1. Use the Keynesian cross to predict the impact on equilibrium GDP of

    1. An increase in government purchases.

    2. An increase in taxes.

    3. An equal increase in both government purchases and taxes.

  2. In the Keynesian cross, assume that the consumption function is given by

    C = 200 + 0.75 (YT).

    Planned investment is 100; government purchases and taxes are both 100.

    1. Graph planned expenditure as a function of income.

    2. What is the equilibrium level of income?

    3. If government purchases increase to 125, what is the new equilibrium income?

    4. What level of government purchases is needed to achieve an income of 1,600?

  3. Although our development of the Keynesian cross in this chapter assumes that taxes are a fixed amount, in many countries taxes depend on income. Let’s represent the tax system by writing tax revenue as


    where image and t are parameters of the tax code. The parameter t is the marginal tax rate: if income rises by $1, taxes rise by t × $1.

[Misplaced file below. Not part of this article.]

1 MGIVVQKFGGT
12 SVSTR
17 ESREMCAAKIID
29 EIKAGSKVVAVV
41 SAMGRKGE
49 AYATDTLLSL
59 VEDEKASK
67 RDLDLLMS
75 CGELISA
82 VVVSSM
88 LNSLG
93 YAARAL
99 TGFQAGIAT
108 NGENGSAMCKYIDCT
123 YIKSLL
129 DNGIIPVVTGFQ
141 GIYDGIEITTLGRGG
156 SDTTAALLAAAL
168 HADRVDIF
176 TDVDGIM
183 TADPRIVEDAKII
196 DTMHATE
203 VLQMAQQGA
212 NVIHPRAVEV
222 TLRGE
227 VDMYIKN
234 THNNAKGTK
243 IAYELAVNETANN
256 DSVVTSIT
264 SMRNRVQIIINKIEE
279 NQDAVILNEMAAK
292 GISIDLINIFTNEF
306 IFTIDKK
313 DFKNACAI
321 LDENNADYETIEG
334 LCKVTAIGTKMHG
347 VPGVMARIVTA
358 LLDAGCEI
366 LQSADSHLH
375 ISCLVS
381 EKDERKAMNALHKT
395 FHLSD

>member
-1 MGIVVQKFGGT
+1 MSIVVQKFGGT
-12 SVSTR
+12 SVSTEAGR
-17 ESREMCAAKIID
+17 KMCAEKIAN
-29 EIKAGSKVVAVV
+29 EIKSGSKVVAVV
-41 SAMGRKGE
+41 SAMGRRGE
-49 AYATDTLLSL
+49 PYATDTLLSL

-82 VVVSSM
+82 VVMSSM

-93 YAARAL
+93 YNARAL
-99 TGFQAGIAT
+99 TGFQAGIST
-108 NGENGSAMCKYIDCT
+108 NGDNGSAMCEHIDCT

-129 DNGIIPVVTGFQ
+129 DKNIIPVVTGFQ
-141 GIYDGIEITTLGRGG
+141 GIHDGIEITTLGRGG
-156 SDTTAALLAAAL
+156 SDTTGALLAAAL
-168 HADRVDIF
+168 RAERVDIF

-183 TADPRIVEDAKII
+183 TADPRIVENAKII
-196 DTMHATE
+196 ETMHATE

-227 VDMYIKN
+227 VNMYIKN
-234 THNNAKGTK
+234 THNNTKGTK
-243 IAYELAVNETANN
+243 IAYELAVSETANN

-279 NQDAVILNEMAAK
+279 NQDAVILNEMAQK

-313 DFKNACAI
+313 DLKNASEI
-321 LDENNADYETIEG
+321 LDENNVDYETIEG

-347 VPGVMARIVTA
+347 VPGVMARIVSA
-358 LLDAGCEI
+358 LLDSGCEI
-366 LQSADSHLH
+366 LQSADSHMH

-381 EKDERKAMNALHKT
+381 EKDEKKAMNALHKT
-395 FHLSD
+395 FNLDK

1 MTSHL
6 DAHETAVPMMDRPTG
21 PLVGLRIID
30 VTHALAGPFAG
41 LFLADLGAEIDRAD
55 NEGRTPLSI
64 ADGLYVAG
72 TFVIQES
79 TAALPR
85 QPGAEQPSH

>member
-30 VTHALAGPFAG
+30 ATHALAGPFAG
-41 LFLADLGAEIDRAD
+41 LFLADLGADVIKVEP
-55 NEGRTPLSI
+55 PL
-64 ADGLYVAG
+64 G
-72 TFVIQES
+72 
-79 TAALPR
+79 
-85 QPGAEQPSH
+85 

1. How does this tax system change the way consumption responds to changes in GDP?

    2. In the Keynesian cross, how does this tax system alter the government-purchases multiplier?

    3. In the IS–LM model, how does this tax system alter the slope of the IS curve?

  4. Consider the impact of an increase in thriftiness in the Keynesian cross. Suppose the consumption function is


    where image is a parameter called autonomous consumption and c is the marginal propensity to consume.

    1. What happens to equilibrium income when the society becomes more thrifty, as represented by a decline in image

    2. What happens to equilibrium saving?

    3. Why do you suppose this result is called the paradox of thrift?

    4. Does this paradox arise in the classical model of Chapter 3? Why or why not?


  5. Suppose that the money demand function is

    (M/P)d = 1,000 – 100r,

    where r is the interest rate in percent. The money supply M is 1,000 and the price level P is 2.

    1. Graph the supply and demand for real money balances.

    2. What is the equilibrium interest rate?

    3. Assume that the price level is fixed. What happens to the equilibrium interest rate if the supply of money is raised from 1,000 to 1,200?

    4. If the central bank wishes to raise the interest rate to 7 percent, what money supply should it set?